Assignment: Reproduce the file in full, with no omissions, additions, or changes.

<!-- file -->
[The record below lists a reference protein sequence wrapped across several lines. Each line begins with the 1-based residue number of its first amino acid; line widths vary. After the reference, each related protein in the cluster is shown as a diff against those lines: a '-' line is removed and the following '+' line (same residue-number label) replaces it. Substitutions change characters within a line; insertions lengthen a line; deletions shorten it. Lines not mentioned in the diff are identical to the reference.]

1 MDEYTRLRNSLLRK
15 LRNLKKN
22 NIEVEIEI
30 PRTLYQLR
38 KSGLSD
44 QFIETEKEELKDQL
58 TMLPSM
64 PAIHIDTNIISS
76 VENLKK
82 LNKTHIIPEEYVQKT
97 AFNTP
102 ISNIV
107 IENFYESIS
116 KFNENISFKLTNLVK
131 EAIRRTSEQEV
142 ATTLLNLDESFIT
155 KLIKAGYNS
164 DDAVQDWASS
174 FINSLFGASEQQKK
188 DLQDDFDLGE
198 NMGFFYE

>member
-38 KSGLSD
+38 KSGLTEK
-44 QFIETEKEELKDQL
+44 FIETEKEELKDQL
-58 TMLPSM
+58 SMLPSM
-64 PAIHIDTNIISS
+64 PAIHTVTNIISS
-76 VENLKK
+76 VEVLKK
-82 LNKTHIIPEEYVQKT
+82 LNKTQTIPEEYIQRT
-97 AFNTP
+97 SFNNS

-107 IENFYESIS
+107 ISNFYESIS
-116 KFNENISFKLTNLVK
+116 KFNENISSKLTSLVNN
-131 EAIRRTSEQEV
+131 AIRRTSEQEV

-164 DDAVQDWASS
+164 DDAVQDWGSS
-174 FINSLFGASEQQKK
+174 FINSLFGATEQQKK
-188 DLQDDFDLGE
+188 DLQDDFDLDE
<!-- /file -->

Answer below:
[The record below lists a reference protein sequence wrapped across several lines. Each line begins with the 1-based residue number of its first amino acid; line widths vary. After the reference, each related protein in the cluster is shown as a diff against those lines: a '-' line is removed and the following '+' line (same residue-number label) replaces it. Substitutions change characters within a line; insertions lengthen a line; deletions shorten it. Lines not mentioned in the diff are identical to the reference.]

1 MDEYTRLRNSLLRK
15 LRNLKKN
22 NIEVEIEI
30 PRTLYQLR
38 KSGLSD
44 QFIETEKEELKDQL
58 TMLPSM
64 PAIHIDTNIISS
76 VENLKK
82 LNKTHIIPEEYVQKT
97 AFNTP
102 ISNIV
107 IENFYESIS
116 KFNENISFKLTNLVK
131 EAIRRTSEQEV
142 ATTLLNLDESFIT
155 KLIKAGYNS
164 DDAVQDWASS
174 FINSLFGASEQQKK
188 DLQDDFDLGE
198 NMGFFYE

>member
-38 KSGLSD
+38 KSGLTEK
-44 QFIETEKEELKDQL
+44 FIETEKEELKDQL
-58 TMLPSM
+58 SMLPSM
-64 PAIHIDTNIISS
+64 PAIHTVTNIISS
-76 VENLKK
+76 VEVLKK
-82 LNKTHIIPEEYVQKT
+82 LNKTQTIPEEYIQRT
-97 AFNTP
+97 SFNNS

-107 IENFYESIS
+107 ISNFYESIS
-116 KFNENISFKLTNLVK
+116 KFNENISSKLTSLVNN
-131 EAIRRTSEQEV
+131 AIRRTSEQEV

-164 DDAVQDWASS
+164 DDAVQDWGSS
-174 FINSLFGASEQQKK
+174 FINSLFGATEQQKK
-188 DLQDDFDLGE
+188 DLQDDFDLDE